I swung my dad’s keypass towards the reader, then tapped the steering wheel impatiently while I waited for the parkade door to rattle open. Easing off the brake, I let his little black VW Golf roll down the steep ramp until we’d cleared the door. Then I released the clutch and swung the steering wheel hard right. It was 5:00, “quittin’ time” as a local radio station said, and I was back at Dad’s office after my day of classes at university to pick him up and carpool home.
His parking stall was at the very bottom of the garage, more sharp right turns down than I could count. As I eased on and off the brake, my mind was on my classes and what assignments I’d have to work on when we got home. Then a cyclist came out from behind one of the pillars. I slammed on the brakes, jerking the steering wheel the right, and waited while he went around me. Breathing again, I stepped on the gas to make the corner… and heard the sharp scraping of metal at the back of the car.
I jerked the wheel left again, pulling the car away from the concrete pillar, but the damage was done. My good mood fled as I continued downwards with extreme caution. Parking the car in Dad’s spot, I set the emergency brake and then got out to check the damage. The plastic trim over the wheel was missing and a white gash marred the black paint. A million outcomes ran through my mind, none of them good. Dad would never let me drive his car again. I’d have to pay for the damage. He’d be so angry at me.
I climbed the four flights of stairs out of the basement to the main floor of the building slowly, and then even more slowly climbed the next seven flights up to his floor. Using his keypass, I let myself into his floor and wove through the cubicles to his corner office. He glanced up as he saw me, a huge smile on his face, and gave me his usual welcoming hug.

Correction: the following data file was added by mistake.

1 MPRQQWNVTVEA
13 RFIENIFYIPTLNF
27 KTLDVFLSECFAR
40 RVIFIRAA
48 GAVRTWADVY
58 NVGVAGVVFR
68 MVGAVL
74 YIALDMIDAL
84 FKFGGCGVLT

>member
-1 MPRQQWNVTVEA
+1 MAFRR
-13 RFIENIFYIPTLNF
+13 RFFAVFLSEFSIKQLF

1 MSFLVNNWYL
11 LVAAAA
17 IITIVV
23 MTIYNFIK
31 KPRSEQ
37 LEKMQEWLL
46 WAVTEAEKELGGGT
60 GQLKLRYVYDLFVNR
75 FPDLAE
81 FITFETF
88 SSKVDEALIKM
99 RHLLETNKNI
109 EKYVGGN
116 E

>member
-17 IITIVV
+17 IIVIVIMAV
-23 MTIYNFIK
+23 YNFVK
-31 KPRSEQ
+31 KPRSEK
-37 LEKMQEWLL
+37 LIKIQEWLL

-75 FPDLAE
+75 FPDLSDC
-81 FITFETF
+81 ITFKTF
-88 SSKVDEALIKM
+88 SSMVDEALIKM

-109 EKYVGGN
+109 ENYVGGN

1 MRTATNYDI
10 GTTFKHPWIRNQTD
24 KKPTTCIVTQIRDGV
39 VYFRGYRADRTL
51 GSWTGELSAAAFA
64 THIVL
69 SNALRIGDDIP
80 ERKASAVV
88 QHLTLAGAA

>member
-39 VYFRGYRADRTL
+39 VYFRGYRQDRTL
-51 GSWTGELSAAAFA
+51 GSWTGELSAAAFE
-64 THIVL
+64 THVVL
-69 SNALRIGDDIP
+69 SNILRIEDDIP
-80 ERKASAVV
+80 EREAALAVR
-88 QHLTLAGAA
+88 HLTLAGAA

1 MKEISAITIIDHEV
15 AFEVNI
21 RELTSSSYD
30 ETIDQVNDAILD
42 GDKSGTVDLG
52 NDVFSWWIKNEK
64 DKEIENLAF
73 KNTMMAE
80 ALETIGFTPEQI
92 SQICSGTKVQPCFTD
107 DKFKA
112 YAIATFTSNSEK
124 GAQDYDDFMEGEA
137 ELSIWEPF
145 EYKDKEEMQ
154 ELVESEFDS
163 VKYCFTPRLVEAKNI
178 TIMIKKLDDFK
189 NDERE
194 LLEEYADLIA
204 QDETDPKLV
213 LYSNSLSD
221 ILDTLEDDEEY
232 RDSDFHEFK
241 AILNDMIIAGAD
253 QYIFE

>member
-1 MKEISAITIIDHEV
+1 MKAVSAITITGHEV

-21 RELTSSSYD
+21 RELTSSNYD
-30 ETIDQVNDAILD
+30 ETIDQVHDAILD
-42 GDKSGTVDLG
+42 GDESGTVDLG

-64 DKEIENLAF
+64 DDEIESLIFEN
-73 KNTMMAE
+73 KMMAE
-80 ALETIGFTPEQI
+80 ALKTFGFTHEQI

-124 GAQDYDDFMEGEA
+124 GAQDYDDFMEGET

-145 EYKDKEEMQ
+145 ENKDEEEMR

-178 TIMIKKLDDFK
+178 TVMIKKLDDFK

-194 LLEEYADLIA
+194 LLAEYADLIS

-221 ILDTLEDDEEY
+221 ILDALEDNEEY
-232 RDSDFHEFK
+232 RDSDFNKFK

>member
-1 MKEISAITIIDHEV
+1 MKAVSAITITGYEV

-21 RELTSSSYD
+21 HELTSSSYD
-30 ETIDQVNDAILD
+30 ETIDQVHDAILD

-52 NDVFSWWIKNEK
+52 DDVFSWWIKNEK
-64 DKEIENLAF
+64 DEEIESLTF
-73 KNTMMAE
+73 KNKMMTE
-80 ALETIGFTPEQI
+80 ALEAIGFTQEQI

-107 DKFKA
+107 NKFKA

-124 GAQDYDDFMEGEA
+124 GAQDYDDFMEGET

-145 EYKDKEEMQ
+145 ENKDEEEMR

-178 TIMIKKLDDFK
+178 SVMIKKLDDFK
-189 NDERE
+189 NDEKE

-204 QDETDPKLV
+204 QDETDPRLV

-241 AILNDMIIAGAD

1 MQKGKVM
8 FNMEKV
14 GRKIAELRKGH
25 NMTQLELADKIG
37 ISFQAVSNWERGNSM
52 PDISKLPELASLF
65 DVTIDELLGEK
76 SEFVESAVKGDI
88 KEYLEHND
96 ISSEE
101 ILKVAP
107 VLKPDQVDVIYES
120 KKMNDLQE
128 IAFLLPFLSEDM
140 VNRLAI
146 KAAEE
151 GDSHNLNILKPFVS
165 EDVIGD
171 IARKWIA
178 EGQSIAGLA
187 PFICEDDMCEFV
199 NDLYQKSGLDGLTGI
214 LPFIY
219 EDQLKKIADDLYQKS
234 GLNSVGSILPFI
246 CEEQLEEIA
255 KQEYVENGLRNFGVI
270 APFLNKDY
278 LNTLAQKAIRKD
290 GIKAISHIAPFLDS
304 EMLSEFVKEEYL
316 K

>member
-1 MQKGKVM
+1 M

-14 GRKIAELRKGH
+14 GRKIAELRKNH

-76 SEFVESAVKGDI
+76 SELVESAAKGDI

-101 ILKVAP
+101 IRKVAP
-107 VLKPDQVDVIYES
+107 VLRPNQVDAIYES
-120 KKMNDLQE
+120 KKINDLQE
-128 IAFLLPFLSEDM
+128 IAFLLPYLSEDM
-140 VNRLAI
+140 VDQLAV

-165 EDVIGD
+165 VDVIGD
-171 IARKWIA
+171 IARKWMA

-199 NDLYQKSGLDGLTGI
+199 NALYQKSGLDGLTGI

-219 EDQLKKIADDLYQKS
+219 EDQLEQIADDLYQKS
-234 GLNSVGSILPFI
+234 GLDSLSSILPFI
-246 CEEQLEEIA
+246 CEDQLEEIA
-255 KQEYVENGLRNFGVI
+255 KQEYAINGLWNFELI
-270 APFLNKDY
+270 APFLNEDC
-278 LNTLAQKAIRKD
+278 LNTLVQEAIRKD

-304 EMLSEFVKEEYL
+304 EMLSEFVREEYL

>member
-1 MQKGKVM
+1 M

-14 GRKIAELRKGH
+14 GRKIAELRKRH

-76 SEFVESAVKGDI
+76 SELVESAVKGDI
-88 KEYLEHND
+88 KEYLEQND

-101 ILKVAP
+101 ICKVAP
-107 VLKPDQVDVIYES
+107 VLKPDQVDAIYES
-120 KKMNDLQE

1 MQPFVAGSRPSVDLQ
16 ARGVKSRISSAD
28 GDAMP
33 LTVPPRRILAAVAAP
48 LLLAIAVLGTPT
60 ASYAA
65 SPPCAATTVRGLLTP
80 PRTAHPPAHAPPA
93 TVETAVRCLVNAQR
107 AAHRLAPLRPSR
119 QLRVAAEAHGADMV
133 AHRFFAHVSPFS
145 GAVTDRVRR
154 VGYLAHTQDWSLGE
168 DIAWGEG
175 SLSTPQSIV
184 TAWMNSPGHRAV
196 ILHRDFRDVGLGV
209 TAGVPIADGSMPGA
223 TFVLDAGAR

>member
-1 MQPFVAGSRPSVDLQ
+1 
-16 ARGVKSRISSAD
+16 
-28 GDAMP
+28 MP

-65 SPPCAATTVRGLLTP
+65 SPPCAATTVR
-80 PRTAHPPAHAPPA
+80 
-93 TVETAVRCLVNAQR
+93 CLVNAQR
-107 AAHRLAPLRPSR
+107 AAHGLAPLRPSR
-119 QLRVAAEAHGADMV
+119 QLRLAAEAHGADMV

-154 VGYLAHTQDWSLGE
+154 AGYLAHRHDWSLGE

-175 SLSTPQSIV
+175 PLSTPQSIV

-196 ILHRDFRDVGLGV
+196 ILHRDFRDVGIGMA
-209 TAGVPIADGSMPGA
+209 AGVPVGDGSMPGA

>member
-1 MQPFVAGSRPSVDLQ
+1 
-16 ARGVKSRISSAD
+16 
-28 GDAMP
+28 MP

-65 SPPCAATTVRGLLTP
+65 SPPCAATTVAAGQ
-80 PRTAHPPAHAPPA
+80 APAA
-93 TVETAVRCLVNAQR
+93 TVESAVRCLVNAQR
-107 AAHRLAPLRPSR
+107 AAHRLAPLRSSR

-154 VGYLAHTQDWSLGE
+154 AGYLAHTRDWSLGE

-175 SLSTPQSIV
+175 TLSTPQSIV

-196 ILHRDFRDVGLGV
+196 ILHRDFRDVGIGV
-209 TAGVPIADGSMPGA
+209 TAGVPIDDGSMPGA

“There was this biker coming out of the garage when I was going in and I swung around to miss him and scratched your car,” I blurted out, wanting to get the worst over with.
“Did you miss the cyclist?” he asked.
“Yeah, he’s fine,” I said, slightly taken aback. “I just didn’t see him around the pillar.”
“Oh, all right,” he said, shrugging into his suit jacket, plopping his engineer’s hat on his head, and picking up his denim lunch bag. I trailed behind him as we headed out of the office and back down all the stairs. He asked about my classes and chatted about his day at work, but his light-hearted talk couldn’t chase away the dismay I was sure would come when he saw the damage to his car.
“Which side got scratched?” he asked as he opened the parkade door for me.
“Back passenger,” I said, hanging back again as he strode forward to examine the damage.
“Oh, that’s not bad,” he said. “Did you get the trim that fell off?”
“No,” I said. I hadn’t even thought of that.
“Well, we’ll grab it on the way up,” he said, opening my door for me. I stared at him for a minute. He smiled.
“I’m just glad you’re safe and that I get to see you,” he said, giving me a hug. We picked up the piece of trim on our way out of the garage and Dad put it back on, but I don’t remember him ever taking his car into a body shop to fix the scratch. That day, I truly believed it when Dad told me he loved me and said that I was worth more to him than any car.
This picture is me wearing my dad’s hat, sometime during university.